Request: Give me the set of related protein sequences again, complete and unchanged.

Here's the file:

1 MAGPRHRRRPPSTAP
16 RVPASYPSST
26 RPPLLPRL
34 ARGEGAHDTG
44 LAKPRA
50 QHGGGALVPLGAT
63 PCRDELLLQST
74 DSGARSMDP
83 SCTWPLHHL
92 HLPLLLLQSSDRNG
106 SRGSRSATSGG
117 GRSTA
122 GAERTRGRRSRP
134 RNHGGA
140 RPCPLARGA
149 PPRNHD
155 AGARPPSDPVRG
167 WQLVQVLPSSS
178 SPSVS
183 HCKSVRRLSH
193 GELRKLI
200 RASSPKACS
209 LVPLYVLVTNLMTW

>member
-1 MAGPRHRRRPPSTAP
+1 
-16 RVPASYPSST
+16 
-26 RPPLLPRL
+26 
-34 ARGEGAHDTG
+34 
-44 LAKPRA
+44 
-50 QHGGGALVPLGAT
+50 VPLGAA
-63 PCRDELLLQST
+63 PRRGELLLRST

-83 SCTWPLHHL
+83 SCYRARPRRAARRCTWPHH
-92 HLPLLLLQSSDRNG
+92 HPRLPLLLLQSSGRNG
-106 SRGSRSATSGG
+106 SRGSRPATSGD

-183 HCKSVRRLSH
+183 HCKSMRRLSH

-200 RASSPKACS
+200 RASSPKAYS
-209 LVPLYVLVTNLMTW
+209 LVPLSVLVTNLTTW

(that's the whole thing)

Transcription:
1 MAGPRHRRRPPSTAP
16 RVPASYPSST
26 RPPLLPRL
34 ARGEGAHDTG
44 LAKPRA
50 QHGGGALVPLGAT
63 PCRDELLLQST
74 DSGARSMDP
83 SCTWPLHHL
92 HLPLLLLQSSDRNG
106 SRGSRSATSGG
117 GRSTA
122 GAERTRGRRSRP
134 RNHGGA
140 RPCPLARGA
149 PPRNHD
155 AGARPPSDPVRG
167 WQLVQVLPSSS
178 SPSVS
183 HCKSVRRLSH
193 GELRKLI
200 RASSPKACS
209 LVPLYVLVTNLMTW

>member
-1 MAGPRHRRRPPSTAP
+1 
-16 RVPASYPSST
+16 
-26 RPPLLPRL
+26 
-34 ARGEGAHDTG
+34 
-44 LAKPRA
+44 
-50 QHGGGALVPLGAT
+50 VPLGAA
-63 PCRDELLLQST
+63 PRRGELLLRST

-83 SCTWPLHHL
+83 SCYRARPRRAARRCTWPHH
-92 HLPLLLLQSSDRNG
+92 HPRLPLLLLQSSGRNG
-106 SRGSRSATSGG
+106 SRGSRPATSGD

-183 HCKSVRRLSH
+183 HCKSMRRLSH

-200 RASSPKACS
+200 RASSPKAYS
-209 LVPLYVLVTNLMTW
+209 LVPLSVLVTNLTTW